Lost in Space With Ben Tanzer

05/12/2014 04:45 pm ET Updated Jul 12, 2014

Ben Tanzer is the author of the books My Father's House, You Can Make Him Like You, So Different Now, Orphans, and Lost in Space, among others. He also oversees day to day operations of This Zine Will Change Your Life, directs Publicity and Content Strategy for Curbside Splendor, and can be found online at This Blog Will Change Your Life the center of his growing lifestyle empire.

Loren Kleinman (LK): In your latest book Lost in Space you reflect on fatherhood from regrets to acceptance. How did you come up with the title? How does the title reflect fatherhood?

Ben Tanzer (BT): The title is from an essay titled "Lost in Space," about my then newborn, now eight year-old son, Noah who was born with this small dimple on his lower back. It's the kind of thing that would otherwise seem benign, but can signify that a newborn's spine may become tethered and unable to descend properly. It's scary stuff, but what makes it all the worse, is that they can't know if it will require surgery until they run a CT Scan at two months of age.

During those months you have to act like nothing is happening, and that things are normal, even as you're floating somewhere outside of yourself doing everything possible not to think about it. When Noah finally got the CT Scan, it showed there was nothing there, and never had been, literally, there was a just a space, and all that fear and concern went out the window. Parenting is much like this. We look to fill the spaces in our lives with children. We look to fill the spaces in their lives. And we try not to lose ourselves in all the unknown and scary spaces that randomly, endlessly, and irrationally, appear along the way.

LK: One of the worst things to ever consider when I was young was to end up like your parents. Not until I got older did I begin to realize that my parents were just people and that, like me, did stupid things sometimes. I don't fear that. I actually embrace their shittyness and their extraordinary capabilities. Do you think history repeats itself? Are you like or unlike your father? In what ways?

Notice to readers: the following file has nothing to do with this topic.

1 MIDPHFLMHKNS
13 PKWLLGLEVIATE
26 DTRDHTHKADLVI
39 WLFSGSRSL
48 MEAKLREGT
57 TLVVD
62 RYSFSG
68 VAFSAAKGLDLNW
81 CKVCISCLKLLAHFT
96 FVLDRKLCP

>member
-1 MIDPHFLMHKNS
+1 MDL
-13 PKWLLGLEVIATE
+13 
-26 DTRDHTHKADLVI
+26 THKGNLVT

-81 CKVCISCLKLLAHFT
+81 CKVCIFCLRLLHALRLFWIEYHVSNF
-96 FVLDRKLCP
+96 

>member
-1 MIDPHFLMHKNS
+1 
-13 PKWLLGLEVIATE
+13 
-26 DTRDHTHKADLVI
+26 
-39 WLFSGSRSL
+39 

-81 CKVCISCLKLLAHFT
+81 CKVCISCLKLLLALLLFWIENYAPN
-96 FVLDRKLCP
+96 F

BT: Oh man, have you been talking to my therapist again? Or, maybe my mom? The funny thing, is that my father was a painter, and he was amazing. But he was also tortured about his perceived lack of success, and he worried about making money all of the time, and I know that growing-up around his struggles, at least partially influenced my inability to start writing for many years after I wanted to. Further, as an adult, I have pursued structured, 9-5 jobs with health insurance and 401(k)s. This always seemed normal to me, but it no seems like a clear reaction to all of that, and to somehow not be like him, or at least feel like him, and this despite the fact that he was a really caring, engaged father.

Lately, however, I'm more and more like him all of the time. I eat maple frosted donuts at Dunkin' Donuts. I constantly repeat his dumb jokes to my children. For example, I always say, "apples are nature's candy, yo," when they are begging for some sugary snack and I offer them an apple instead. Not that he said, "yo" mind you. I am endlessly incredulous that I never quite have enough time to get everything done. I'm always hustling, looking for any opportunity to get my work out there and saying yes to anything anyone asks me to do that might help accomplish this. Just like he did. And I'm insanely jealous of people who can ignore their children to focus on work, or can somehow bear to live without health insurance or steady paychecks so they can create art. Also, the whole working 9-5 in an office every day thing, something my dad may have briefly tried once in his life, I'm definitely losing interest in that, despite my massive need for structure and actual paychecks.

LK: I recently attended one of your readings and you read this amazing essay about your son Myles. I think I almost saw you tear up a bit. Can you tell us more about the inspiration Myles gives you?

BT: What has happened to me in particular as a parent, is that I'm suddenly, and violently, in touch with this whole range of emotions I had never been willing, or able, to tap into before: love, joy, sadness, fear, anxiety, hope, dreams, and rage, so much fucking rage. It's overwhelming, and yet quite amazing. The feelings are so intense and intimate all at once, and so with essays such as these, I am wrapped-up in all this roiling stuff, and the writing, even the humorous parts, are raw to me. It's like pricking at exposed nerves, and I don't know if that's inspiration, which means I may have ignored your question, but it's powerful, and that power is an inspiration, because it's so deep and wide, and the feelings, and material, are so endless.